I meant this in regards to sadrists. When i said that they are still on, i knew that they were playingthe same game maliki is/was playing.
    The istijwab request is on, and now maliki is going to stop it using the court that is in his pocket. Now tell me where do we go to cash your condemnation when it comes.

  22. Christian said

    “Would Obama be crazy enough to start a war with Iran in the middle of an election year? ”

    Hell no!The man doesn’t raid the offices of the Pakistani ISI who brazenly murder UN troops in Afghanistan on a daily basis!

    “Is this why “stability” in Iraq is needed and nothing should happen to create a vacuum in the Emerald City?”

    “Stability’ is needed in Iraq so the oil can flow,the economy can grow,and overt terrorist groups don’t have a sanctuary in the country anymore.Maliki displays via his image to the Americans that he can “provide” these things so hence the American world supports him.

  23. Reidar Visser said

    Observer, this is your second request for a condemnation. It is already there. I called the ruling and the court (and the political pressure involved) a “parody”. Frankly it is somewhat unfair of you to criticise me for failing to condemn Maliki’s potential use of the ruling before this has happened when I am one of the few who have even touched on the existence of the ruling at all.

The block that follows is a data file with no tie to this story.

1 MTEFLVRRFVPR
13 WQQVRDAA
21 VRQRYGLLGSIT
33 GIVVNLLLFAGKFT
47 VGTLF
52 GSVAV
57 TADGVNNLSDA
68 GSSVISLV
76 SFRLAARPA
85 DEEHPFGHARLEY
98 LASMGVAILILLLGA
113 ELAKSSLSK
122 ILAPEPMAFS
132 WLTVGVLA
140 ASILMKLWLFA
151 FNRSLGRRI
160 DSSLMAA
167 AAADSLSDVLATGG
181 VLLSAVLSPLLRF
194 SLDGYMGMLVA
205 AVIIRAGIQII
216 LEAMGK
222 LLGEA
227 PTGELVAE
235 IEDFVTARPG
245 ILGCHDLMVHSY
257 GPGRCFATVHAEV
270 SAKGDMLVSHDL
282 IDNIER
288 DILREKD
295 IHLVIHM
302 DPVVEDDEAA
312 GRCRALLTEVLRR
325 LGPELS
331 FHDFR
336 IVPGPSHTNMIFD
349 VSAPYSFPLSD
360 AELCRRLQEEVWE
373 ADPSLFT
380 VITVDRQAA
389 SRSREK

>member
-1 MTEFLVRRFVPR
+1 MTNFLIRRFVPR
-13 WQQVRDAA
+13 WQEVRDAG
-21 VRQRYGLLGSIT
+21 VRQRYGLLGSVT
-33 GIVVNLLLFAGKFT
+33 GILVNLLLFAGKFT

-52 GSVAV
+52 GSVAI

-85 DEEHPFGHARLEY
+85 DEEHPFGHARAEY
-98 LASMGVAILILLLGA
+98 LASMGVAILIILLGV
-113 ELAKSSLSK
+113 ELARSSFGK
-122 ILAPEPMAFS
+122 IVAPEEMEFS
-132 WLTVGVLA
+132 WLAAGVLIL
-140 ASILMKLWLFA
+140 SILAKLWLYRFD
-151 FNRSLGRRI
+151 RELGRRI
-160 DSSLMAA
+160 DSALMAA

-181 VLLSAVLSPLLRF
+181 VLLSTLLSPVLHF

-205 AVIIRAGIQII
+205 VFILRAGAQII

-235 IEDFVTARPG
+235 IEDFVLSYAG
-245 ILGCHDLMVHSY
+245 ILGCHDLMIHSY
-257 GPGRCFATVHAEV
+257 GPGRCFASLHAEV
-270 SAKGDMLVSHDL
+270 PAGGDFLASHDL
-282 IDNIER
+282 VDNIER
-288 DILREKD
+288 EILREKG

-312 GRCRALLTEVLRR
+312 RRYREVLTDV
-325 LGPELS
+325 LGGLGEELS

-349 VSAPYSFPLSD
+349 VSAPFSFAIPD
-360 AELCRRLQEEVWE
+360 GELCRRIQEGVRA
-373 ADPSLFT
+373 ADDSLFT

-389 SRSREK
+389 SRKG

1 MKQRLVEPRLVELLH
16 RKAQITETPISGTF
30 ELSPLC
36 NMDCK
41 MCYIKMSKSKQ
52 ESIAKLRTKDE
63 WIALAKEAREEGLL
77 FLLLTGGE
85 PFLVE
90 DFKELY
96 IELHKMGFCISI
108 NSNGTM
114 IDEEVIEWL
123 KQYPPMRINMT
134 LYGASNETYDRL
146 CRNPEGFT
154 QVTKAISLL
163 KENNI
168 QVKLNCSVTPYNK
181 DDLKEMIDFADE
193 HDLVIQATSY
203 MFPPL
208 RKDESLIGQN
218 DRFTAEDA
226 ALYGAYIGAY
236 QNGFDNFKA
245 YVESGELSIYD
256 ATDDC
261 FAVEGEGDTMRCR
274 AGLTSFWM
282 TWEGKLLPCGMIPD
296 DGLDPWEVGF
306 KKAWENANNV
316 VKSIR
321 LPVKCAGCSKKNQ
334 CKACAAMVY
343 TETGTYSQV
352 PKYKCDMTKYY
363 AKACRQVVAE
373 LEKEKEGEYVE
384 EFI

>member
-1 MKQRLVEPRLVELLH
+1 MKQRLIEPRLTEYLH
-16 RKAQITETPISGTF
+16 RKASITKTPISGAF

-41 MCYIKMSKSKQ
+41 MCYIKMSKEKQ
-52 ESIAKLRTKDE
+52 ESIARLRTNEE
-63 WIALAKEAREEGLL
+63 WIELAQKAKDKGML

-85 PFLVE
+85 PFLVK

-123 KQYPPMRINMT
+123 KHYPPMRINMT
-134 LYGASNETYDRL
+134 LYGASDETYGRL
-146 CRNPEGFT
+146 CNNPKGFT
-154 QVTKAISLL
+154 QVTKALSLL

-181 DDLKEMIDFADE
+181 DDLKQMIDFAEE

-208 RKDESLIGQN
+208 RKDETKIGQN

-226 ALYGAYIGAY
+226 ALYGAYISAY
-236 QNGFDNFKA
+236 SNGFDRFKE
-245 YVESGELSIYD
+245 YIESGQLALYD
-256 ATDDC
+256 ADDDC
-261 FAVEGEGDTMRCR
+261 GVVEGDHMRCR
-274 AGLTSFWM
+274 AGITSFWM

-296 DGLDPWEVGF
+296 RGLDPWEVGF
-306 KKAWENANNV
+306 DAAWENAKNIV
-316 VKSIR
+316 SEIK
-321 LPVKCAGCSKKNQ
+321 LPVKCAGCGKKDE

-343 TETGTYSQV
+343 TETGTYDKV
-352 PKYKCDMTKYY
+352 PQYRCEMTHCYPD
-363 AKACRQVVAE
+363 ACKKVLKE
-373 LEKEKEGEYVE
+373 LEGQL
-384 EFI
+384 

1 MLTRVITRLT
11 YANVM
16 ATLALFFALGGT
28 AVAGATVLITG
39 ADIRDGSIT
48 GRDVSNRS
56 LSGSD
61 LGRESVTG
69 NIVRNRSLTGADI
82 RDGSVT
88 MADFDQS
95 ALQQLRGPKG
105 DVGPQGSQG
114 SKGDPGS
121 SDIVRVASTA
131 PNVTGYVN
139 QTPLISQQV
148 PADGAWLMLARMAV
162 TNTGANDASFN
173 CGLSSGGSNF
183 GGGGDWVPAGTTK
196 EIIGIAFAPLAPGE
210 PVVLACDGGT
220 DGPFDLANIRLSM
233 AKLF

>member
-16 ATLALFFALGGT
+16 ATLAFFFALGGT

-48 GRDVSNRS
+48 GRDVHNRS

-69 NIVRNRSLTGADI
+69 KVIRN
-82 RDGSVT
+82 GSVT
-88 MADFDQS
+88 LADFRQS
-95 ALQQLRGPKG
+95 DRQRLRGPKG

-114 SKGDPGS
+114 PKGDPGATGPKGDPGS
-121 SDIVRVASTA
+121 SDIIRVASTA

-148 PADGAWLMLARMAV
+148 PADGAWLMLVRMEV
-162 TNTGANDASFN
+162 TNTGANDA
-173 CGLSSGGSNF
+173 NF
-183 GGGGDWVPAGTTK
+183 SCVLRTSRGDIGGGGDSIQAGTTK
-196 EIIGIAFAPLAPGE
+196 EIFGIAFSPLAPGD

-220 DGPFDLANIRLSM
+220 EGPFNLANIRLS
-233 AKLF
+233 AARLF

24. Mohammed said


    can you clarify something. my understanding is that for the prior court ruling about ali al-adeeb, the court did not rule out istijwab per se, but they only stated that parliament needs to specify what constitutional violation or criminal acts a minister is accused of prior to istejwab. In the case of Maliki, you have already pointed out his constituitional violations (such as appointing division commanders without submitting request to parliament). So, if Maliki is called for istejwab based upon being accused of violating the constitution (as his opponents have alleged), would this not be consistent with that ruling, and hence, Maliki should submit himself for istejwab?